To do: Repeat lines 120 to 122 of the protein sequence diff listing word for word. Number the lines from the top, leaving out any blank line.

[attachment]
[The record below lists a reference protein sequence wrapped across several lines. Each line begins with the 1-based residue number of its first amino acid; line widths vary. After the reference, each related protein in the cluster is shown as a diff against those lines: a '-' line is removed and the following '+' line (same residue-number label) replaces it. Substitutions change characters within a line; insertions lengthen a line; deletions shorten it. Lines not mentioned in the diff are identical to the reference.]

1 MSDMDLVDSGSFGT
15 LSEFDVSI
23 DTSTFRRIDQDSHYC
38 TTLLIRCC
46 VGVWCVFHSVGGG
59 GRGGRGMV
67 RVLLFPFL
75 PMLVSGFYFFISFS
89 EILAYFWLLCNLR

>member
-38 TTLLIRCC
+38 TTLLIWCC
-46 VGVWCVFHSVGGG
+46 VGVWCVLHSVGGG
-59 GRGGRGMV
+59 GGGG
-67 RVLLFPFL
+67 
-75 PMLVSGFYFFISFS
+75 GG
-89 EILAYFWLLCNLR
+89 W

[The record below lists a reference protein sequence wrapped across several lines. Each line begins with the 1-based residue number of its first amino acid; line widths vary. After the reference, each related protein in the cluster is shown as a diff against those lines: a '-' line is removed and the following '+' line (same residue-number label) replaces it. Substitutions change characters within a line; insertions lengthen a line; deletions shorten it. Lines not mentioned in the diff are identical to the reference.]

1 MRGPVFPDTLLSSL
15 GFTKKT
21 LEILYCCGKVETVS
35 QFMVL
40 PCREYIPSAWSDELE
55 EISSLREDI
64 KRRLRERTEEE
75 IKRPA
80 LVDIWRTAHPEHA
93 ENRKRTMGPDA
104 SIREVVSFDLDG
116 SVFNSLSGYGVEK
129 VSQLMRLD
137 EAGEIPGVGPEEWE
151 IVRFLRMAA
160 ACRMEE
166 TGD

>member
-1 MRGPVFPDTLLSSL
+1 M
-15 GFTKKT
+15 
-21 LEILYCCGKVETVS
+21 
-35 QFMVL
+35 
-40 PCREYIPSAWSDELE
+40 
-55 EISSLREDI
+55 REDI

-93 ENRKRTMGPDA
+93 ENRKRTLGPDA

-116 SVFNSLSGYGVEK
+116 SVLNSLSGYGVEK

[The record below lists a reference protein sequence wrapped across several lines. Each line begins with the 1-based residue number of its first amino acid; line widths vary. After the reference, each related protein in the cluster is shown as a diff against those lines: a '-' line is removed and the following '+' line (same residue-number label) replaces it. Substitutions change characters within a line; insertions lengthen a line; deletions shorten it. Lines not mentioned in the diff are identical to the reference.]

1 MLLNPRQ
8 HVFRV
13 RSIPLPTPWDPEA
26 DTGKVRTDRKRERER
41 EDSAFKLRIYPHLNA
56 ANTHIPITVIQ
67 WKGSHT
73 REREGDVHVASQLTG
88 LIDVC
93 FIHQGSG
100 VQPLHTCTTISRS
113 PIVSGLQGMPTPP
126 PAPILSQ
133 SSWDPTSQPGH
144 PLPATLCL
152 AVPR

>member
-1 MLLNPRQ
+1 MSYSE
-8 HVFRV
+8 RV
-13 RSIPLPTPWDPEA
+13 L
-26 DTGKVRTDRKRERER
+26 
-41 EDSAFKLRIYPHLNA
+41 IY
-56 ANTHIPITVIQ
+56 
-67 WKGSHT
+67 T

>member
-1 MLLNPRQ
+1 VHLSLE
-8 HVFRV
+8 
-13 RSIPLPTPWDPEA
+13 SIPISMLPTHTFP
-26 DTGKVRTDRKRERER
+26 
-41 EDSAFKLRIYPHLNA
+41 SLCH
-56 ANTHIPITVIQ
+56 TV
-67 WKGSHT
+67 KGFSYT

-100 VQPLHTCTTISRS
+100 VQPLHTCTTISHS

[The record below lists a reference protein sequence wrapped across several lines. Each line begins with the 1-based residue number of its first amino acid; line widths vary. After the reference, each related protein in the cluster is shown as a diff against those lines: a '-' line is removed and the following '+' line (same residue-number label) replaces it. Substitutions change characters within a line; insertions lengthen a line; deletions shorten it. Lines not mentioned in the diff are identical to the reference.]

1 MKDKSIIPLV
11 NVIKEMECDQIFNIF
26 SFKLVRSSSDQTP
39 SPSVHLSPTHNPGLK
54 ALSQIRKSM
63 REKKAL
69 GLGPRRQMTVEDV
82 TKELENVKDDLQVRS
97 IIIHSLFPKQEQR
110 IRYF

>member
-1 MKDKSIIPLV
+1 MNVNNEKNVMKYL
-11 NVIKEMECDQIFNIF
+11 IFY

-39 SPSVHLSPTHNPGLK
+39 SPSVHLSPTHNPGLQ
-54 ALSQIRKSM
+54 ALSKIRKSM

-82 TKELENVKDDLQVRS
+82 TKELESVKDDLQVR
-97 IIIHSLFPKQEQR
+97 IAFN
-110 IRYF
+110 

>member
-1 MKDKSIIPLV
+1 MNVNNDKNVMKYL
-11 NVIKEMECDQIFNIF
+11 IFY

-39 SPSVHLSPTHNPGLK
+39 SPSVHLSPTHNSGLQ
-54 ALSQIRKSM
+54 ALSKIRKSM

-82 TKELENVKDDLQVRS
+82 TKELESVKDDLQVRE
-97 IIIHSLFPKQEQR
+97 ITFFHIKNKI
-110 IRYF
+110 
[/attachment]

-1 MKDKSIIPLV
+1 MNVNNEKNVMKYL
-11 NVIKEMECDQIFNIF